The current club emblem, as seen above, was developed in 1995 with the underlying philosophy of jamming as much in as possible, to avoid offending anyone.
Briefly, here’s a description of the component parts which go to make up an emblem we hope will survive for a long time to come:
Club Colours: royal blue and white; the club’s Articles of Incorporation state that the club colours are actually red, white and blue, but the red seems to have disappeared.
Southern Cross (top left): symbolic of the fact that although Riversdale has members from a wide range of ethnic backgrounds, we pride ourselves on being an “Australian” club;
Gear Wheel / Cog (top right): emblazoned with the letters “G.K.” it represents the club’s beginnings as G. Kennon Soccer Club in the Industrial & Amateur League of Victoria.
Frog on the Soccer Ball: well, we had to include a soccer ball somewhere! With Frog Hollow Reserve as our home ground, we didn’t have to think too laterally for a mascot either. Especially when the frog has many attributes of the Riversdale players: athleticism, co-ordination, adaptability to varied conditions, a preference for liquid refreshment, tasty legs……..yeah okay, we’ll stop there.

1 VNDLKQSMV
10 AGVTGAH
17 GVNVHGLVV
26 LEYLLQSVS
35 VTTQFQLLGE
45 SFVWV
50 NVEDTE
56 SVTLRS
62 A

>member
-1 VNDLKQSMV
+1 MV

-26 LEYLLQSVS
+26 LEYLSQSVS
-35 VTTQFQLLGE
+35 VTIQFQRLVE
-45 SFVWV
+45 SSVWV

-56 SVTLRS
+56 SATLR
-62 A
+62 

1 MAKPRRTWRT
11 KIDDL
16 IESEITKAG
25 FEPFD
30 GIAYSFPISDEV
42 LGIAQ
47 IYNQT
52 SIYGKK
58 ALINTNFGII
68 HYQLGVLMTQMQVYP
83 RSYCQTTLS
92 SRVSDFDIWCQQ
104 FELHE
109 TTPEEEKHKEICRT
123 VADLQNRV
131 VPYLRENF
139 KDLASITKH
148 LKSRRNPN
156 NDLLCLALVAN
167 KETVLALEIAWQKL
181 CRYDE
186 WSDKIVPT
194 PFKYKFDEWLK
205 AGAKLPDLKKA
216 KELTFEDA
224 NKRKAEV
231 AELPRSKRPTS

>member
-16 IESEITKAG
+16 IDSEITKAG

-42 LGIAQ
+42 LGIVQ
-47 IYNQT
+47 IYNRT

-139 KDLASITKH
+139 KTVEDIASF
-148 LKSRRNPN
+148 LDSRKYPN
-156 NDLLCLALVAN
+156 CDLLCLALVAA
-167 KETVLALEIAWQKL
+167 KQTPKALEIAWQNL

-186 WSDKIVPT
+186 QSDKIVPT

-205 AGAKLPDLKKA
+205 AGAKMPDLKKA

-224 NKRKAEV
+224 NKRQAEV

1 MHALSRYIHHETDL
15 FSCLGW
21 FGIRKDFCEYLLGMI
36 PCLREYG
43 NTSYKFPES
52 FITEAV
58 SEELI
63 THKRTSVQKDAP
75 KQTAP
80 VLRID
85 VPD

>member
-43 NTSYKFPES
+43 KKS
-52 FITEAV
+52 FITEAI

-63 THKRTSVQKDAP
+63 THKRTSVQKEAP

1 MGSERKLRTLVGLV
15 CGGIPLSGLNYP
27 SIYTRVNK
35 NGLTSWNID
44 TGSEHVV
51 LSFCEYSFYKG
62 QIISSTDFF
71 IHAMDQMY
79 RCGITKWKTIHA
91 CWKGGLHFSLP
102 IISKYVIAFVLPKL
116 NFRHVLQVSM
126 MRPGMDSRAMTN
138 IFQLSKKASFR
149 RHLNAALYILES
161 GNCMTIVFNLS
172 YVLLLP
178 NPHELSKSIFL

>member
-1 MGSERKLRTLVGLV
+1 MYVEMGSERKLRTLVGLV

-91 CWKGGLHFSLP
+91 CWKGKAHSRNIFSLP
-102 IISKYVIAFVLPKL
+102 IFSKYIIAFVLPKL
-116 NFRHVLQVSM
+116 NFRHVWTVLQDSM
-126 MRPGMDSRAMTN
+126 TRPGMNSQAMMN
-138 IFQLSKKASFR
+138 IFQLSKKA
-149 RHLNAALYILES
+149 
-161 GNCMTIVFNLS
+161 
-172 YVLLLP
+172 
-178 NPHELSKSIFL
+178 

Railway Tracks: early prototypes of the emblem had larger tracks, and everyone kept asking “what’s the picket fence for?”. Besides the fact that Frog Hollow is right next to the Alamein Railway Line, the tracks are included to symbolise progress and the club’s journey on to bigger and better things; also, many opponents have commented over the years that “those Riversdale blokes are from the wrong side of the tracks”.
“RSC 1978”: The club’s only previous attempt at a logo was to celebrate its 10th Anniversary in 1988, and consisted of the letters R,S and C overlapping. We have re-jigged this concept somewhat and added the year the club was formed.
Olive Branches: the symbol of peace and friendship is included to represent the importance placed on the friendly and social atmosphere at the club (no, really….)
Club Motto: after much argument and many varied suggestions revealing the paucity of Latin knowledge at the club, it was decided that “vires acquirit eundo” was the most suitable. Roughly translated it means “gathering strength as it goes”, quite appropriate considering the progress the club has made in a few (relatively) short years. This option as a motto was only a very narrow winner over the other main choice: “cogito sumere potum alterum”, which means “I think I’ll have another drink!”.